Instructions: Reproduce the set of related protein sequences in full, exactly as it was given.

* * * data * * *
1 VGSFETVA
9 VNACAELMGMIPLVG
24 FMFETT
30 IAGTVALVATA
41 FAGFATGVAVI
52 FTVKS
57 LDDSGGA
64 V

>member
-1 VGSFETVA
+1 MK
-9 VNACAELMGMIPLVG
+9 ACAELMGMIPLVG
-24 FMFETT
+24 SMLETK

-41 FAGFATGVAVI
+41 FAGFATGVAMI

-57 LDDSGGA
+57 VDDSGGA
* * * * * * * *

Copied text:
1 VGSFETVA
9 VNACAELMGMIPLVG
24 FMFETT
30 IAGTVALVATA
41 FAGFATGVAVI
52 FTVKS
57 LDDSGGA
64 V

>member
-1 VGSFETVA
+1 MK
-9 VNACAELMGMIPLVG
+9 ACAELMGMIPLVG
-24 FMFETT
+24 SMLETK

-41 FAGFATGVAVI
+41 FAGFATGVAMI

-57 LDDSGGA
+57 VDDSGGA